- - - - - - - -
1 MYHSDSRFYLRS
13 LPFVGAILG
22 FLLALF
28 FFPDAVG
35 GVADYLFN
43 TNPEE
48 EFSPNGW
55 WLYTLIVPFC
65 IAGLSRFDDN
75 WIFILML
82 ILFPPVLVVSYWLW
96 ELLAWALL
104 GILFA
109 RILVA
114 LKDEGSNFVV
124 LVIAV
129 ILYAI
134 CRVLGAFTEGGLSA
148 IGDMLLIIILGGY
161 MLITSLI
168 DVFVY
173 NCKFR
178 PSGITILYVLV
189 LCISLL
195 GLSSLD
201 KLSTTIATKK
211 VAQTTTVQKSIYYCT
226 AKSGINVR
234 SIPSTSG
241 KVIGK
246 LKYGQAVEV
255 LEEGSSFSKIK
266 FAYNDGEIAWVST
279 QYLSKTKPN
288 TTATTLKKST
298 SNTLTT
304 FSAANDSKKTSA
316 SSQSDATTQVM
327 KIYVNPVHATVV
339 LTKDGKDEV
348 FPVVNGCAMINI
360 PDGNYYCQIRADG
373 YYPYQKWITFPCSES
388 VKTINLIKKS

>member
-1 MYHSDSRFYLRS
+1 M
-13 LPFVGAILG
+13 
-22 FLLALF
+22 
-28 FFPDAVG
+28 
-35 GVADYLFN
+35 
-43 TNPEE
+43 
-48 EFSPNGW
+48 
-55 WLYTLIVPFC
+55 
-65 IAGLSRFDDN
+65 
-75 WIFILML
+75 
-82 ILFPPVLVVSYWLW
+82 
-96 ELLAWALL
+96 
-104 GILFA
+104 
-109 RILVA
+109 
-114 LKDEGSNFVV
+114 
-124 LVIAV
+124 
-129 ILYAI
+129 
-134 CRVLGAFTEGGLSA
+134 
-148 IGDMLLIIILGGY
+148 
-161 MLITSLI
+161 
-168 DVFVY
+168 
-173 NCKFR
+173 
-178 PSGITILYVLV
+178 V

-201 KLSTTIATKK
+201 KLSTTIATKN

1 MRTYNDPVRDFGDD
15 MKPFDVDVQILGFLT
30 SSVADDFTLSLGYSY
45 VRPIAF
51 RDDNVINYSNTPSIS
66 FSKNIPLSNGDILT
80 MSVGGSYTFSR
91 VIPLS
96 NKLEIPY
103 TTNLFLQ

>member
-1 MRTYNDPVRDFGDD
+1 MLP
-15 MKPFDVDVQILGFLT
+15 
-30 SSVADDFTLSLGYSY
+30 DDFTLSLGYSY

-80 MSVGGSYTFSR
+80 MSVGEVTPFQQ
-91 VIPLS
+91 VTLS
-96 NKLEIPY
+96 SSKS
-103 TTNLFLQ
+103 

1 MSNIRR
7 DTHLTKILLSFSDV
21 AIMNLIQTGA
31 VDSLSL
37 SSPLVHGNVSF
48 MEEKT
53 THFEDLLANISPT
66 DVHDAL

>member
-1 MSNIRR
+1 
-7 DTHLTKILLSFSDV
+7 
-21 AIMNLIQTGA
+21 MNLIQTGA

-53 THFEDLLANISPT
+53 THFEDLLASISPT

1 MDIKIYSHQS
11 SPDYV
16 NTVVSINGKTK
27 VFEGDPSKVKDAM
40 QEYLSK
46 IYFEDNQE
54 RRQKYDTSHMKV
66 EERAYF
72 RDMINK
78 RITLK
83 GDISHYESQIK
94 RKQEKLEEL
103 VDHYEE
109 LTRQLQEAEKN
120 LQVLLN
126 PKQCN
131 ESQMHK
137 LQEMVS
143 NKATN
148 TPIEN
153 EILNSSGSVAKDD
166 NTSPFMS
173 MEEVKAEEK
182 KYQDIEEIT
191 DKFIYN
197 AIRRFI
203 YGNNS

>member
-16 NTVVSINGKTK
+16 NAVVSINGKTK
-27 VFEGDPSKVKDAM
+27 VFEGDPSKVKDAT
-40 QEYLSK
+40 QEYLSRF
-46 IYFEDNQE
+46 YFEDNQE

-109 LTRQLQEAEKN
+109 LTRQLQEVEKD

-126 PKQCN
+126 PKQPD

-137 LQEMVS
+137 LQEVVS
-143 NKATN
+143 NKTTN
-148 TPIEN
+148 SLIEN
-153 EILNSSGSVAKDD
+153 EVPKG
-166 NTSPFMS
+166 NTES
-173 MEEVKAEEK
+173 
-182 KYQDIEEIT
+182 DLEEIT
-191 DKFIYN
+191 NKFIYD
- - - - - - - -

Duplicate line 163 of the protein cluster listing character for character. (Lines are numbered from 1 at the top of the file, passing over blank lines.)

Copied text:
>member